Sunday, 30 October 2016

Book Review - Two Minds - Matt Shaw & Sam West



I received an ARC Copy of this book from the authors.

Right, so I'm well versed in the work of Matt Shaw, although Sam West is an author I'm aware of, I have never read. So when a trademark black cover book gets announced by Shaw, I'm usually in an expectant frame of mind as what to expect, only this was different, or so I thought.

The book starts off very unassumingly as two strangers - Sally and Jack meet in a bar. Their conversation moves along tentatively with the characters being written in first person perspective by each author. West takes on the roll of Sally while Shaw takes Jack. The whole story is written with each author taking on a small section story and sending it backwards and forwards to the other.

As the story starts, you find yourself asking where is this going? The conversation between our two characters starts off innocently enough, you find it almost as if the authors are teasing the reader with what is going to happen, maybe they were finding their own way. As the story begins to unfold, we begin to learn of the deep flaws within both of these characters. Both of these people are looking for something, yet neither author is willing to give the game away... Yet. The whole opening scene is a deliciously woven thread of tension.

So after the initial scene, the book moves on to somewhere much more sinister. This is where the extreme nature of these guys really begins to pan out. People who have read the Peter Chronicles by Shaw may be familiar with the type of relationship that develops between the two. The style of writing between both authors works extremely well and both compliment the other.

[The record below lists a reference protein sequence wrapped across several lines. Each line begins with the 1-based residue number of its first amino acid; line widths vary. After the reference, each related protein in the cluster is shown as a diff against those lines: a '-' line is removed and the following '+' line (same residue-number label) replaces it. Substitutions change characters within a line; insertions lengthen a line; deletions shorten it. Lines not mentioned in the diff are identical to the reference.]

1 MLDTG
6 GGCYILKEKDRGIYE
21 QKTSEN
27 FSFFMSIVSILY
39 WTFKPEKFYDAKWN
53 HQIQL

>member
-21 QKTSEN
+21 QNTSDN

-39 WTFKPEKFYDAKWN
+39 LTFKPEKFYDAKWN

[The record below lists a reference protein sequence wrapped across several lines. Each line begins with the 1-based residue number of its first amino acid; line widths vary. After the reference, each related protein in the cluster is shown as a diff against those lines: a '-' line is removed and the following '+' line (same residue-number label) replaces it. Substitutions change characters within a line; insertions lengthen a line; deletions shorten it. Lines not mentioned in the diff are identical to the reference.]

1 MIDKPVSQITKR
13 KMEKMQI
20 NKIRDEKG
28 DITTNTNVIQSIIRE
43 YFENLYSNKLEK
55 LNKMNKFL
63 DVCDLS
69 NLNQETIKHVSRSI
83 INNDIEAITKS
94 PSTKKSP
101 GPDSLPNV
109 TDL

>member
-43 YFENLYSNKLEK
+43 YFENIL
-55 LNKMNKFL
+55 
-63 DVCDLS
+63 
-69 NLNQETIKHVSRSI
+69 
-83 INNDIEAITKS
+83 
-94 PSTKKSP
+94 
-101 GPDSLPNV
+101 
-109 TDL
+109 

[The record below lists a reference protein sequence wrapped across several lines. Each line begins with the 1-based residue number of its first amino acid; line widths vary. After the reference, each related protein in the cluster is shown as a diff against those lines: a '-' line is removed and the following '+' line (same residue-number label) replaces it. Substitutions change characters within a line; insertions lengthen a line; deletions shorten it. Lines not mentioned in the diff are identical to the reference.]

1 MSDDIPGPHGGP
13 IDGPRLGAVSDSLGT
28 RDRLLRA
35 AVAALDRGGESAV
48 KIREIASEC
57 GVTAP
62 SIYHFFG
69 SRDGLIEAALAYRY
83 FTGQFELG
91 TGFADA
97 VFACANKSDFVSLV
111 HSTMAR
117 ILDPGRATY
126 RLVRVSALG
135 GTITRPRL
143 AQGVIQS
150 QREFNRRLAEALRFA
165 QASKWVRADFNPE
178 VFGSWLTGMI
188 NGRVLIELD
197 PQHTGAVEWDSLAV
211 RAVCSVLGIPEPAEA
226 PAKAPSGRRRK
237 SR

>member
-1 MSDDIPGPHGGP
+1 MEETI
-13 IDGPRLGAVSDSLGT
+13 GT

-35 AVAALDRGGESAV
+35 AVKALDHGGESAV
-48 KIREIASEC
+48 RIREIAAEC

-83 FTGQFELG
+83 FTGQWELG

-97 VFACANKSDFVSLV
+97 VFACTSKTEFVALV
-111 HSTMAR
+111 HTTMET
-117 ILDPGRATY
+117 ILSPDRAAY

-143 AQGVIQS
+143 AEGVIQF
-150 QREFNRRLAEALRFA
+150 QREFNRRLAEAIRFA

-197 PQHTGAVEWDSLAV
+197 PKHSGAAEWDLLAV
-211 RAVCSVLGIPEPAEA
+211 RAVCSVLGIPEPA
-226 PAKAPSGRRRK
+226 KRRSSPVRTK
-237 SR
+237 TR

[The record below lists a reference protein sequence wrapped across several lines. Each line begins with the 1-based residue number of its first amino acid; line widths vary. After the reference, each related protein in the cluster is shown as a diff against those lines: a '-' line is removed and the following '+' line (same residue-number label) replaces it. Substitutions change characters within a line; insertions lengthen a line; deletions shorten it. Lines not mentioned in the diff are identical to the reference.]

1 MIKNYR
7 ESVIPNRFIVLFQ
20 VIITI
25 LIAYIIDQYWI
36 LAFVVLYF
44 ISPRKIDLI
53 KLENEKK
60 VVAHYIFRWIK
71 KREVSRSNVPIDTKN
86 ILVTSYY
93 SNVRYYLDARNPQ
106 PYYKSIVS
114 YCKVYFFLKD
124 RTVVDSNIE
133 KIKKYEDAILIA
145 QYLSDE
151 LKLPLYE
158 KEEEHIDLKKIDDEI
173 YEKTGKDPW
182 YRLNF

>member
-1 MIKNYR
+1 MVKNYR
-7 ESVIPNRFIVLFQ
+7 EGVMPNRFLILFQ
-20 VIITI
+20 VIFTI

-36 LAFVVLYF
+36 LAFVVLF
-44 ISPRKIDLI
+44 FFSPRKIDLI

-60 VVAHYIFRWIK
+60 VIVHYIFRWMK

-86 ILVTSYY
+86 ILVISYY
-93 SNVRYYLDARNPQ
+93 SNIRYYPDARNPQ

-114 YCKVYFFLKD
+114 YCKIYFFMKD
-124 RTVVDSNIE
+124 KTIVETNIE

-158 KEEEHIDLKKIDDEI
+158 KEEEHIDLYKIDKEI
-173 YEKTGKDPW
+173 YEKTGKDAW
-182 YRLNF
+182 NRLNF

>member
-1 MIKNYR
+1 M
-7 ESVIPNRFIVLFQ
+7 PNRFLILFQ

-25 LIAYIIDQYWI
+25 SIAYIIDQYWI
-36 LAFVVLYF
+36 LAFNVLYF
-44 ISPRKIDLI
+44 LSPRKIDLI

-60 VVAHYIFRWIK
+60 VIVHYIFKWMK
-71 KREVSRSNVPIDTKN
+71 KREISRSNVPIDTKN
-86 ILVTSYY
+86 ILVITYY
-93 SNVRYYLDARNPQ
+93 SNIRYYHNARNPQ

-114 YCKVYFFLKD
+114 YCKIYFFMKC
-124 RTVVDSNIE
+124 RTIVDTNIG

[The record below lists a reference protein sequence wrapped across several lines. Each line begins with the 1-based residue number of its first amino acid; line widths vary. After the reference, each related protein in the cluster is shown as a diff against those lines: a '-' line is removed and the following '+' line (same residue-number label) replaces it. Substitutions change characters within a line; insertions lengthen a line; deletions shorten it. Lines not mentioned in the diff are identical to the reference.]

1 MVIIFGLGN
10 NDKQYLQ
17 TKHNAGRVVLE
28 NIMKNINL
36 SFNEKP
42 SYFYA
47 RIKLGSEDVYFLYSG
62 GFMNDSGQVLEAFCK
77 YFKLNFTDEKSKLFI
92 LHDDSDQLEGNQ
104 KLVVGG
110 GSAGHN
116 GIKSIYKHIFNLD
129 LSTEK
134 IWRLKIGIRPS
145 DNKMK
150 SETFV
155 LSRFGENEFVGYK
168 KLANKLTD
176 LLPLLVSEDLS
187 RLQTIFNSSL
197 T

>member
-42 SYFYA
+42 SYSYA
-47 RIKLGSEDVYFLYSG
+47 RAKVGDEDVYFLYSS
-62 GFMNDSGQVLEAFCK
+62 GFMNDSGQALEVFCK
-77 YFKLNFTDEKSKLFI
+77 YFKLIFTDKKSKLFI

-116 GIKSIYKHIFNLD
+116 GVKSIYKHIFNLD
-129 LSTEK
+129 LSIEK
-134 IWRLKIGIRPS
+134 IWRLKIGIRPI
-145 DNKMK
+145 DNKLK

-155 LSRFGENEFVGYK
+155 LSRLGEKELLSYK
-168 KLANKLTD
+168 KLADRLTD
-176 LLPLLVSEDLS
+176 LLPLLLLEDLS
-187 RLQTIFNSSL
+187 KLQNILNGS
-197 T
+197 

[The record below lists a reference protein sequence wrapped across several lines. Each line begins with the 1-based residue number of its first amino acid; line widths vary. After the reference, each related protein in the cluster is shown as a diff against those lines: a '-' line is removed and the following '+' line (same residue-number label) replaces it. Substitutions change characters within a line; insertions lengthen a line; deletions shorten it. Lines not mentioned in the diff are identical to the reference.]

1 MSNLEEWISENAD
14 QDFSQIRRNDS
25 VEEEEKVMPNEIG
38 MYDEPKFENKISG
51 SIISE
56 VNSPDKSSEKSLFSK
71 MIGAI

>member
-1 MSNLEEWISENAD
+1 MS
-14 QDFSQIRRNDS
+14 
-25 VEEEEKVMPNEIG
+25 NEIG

About half way through, the book really takes a nastier turn as scenes are introduced which may leave you wincing and quite possible retching. Consider yourself warned, this is not for the faint-hearted or for anyone that doesn't like their horror realistic, and splattered with sex and violence.

Its difficult to sum this up because I don't want to give any spoilers. You find it difficult to sympathise with either of the characters as you are thrown into a zig-zag of emotions as you think you are getting to grips with them, and then a massive curve ball is thrown in for good measure. Just when you think its gone about as far as it can go, something else happens and it goes even further. That being said, Its not gore porn, there is a solid story line - albeit dark and very twisted, its there.